[Haskell-cafe] ANN: Wheb -- A WAI framework

Kyle Hanson hanooter at gmail.com
Sat Feb 8 03:43:45 UTC 2014

Hi Luke!

I can tell you why I didn't want to include TH.

You are correct that TH does have many benefits and does indeed make a lot
of things easier in Haskell. However, easier does not always mean more

Haskell has a pretty steep learning curve. Just learning the core Haskell98
is pretty difficult to grasp for a beginner. Adding TH haskell on top of
that is bad news. There is an inherit disconnect between a template haskell
function and the code it generates, because you can't see it. Type
signatures in Haskell provide much more than hints to the compiler about
types, they are also a good source of documentation. That is why I hate TH
functions. Take for example Yesod's mkYesod type signature:

*mkYesod :: String -> [Resource String] -> Q [Dec]*

That doesn't give me any information about what to expect as a result.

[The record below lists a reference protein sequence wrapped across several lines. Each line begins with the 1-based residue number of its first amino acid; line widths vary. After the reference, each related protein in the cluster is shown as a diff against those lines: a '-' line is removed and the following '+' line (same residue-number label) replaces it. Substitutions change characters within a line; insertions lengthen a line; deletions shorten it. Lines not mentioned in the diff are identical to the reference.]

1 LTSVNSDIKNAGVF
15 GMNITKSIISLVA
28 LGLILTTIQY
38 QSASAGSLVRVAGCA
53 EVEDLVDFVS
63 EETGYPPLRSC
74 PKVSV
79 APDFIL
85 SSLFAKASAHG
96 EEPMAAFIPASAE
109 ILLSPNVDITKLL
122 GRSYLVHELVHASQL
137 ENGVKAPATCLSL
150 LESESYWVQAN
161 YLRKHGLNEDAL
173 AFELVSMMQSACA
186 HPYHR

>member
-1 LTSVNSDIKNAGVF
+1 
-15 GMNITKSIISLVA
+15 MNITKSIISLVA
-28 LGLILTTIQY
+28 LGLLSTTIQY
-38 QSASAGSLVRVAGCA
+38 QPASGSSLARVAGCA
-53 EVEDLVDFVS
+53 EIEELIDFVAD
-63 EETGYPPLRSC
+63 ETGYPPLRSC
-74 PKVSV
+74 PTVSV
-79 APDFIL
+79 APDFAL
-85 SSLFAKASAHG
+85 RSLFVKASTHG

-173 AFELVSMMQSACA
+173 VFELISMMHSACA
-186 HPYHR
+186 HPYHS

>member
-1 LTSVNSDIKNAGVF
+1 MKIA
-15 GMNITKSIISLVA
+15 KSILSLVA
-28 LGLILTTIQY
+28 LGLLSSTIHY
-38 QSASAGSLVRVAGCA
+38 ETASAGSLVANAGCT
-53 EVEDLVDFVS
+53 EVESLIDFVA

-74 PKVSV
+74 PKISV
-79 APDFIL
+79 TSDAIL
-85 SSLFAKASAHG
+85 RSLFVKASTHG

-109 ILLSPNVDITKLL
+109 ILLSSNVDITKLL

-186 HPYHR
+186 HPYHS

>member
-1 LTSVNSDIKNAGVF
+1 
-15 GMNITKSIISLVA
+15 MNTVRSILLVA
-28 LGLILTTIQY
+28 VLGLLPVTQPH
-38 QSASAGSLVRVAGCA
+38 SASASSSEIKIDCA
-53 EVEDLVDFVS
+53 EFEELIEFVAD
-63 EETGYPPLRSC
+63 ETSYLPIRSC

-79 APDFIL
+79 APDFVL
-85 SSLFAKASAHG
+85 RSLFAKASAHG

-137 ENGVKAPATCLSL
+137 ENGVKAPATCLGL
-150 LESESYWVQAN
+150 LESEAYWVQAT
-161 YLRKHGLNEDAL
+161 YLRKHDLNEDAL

About the only way to know how to use this function is to find examples of
it or start digging into the code. It would probably help some if it were
standard practice for package maintainers to put the expected
type-signatures along with the TH functions.

Another problem that I see is that TH is not that discoverable. I would
wager that most Haskell users know how to use Template Haskell functions
but not how to implement them. TH is a sort of black box if you are
beginner where you can't look at the source code for a TH function because
once you look under the hood, it a bunch of VarTs, ConsTs, Decs.

Kyle Hanson

On Fri, Feb 7, 2014 at 5:13 PM, Luke Clifton <ltclifton at gmail.com> wrote:

> > I was rather frustrated with the use of Template Haskell as the main
> entry point for the big framework projects (Yesod, Snap, etc.)
> Perhaps slightly off topic, but can someone outline why Template Haskell
> has so much negativity?
> I've used Yesod a bit, and from my limited experience, the TH does a good
> job at removing a lot of boilerplate code, while still keeping things
> readable and type safe.
> The main negatives I see are somewhat complicated error messages if you
> make a mistake, but the issue is usually pretty easy to spot because the TH
> is pretty simple.
> Is portability an issue? How do the other Haskell compilers go with it?
> Not to detract from your work, I think it's great to have options! I'm
> just curious.
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